Quality Circle

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Quality Circle

A quality circle is a group of people in the workplace who perform the same, or similar, functions in their job. They meet regularly to look at different ways to discover and solve issues related to their role at work. Also known as a quality control cycle, these groups of people will normally be small in number (3-10) and be led by the supervisor.

Simple adjustments to how work is performed can be adopted just with agreement among the group, but larger solutions to problems will typically need to propose the solution to management teams. Each company will have a different set of policies on how changes will be implemented based on their own specific needs.

History of Quality Circles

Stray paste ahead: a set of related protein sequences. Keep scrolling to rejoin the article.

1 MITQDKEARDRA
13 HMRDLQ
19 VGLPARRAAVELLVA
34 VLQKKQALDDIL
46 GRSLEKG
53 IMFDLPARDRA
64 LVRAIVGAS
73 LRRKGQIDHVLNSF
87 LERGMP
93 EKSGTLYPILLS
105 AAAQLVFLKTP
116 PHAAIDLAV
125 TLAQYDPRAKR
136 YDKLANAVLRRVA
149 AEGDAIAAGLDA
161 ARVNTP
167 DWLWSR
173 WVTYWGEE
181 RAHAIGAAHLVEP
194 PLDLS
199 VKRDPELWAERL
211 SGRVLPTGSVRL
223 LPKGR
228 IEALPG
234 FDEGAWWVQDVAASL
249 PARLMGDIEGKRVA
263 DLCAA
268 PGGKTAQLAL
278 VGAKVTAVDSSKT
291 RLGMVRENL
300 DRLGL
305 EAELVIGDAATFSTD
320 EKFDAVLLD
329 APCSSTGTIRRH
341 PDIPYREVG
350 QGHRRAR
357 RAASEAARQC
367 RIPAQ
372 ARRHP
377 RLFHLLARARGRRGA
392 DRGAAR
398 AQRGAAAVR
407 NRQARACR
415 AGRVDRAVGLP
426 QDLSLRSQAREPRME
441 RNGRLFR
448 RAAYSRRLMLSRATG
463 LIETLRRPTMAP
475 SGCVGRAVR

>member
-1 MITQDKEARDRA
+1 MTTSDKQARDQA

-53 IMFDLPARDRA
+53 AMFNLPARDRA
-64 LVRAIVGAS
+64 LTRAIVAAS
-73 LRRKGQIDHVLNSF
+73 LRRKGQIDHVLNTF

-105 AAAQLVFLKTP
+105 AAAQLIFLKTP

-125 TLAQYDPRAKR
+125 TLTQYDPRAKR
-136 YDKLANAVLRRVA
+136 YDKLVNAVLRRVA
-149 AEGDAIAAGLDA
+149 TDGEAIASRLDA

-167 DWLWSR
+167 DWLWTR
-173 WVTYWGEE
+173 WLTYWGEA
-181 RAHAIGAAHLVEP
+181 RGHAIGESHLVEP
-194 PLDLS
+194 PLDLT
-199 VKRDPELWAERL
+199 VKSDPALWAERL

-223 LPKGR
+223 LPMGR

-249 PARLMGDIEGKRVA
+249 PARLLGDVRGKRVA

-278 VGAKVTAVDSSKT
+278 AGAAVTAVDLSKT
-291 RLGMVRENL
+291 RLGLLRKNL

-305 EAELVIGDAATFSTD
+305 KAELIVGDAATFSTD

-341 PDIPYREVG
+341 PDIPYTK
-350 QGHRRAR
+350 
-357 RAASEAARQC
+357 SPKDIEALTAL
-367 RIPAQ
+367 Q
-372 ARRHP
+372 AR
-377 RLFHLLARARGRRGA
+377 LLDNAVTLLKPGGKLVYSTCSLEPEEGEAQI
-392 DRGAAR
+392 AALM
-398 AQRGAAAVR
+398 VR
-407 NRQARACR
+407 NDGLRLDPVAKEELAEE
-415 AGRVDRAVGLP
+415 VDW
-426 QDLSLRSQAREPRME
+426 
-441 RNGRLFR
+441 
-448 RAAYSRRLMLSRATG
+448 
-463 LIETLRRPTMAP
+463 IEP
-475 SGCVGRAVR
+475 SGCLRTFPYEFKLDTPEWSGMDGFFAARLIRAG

Quality circles got their start in the 1950's with the concept being pioneered by W. Edwards Deming. Toyota liked the idea and began using it in a variety of ways throughout their manufacturing facilities and other areas. Companies around the world began implementing this strategy, and by 1978 there were more than a million circles operating with ten million workers involved in Japan alone.

The concept of quality circles has somewhat fallen out of favor in many western countries over the past couple decades, it was a very popular option throughout the 1960's, 70's, and 80's. Some companies are beginning to realize how quality circles can be effective again, especially when combined with other methodologies like Lean, Six Sigma, and more.

Quality Control Circle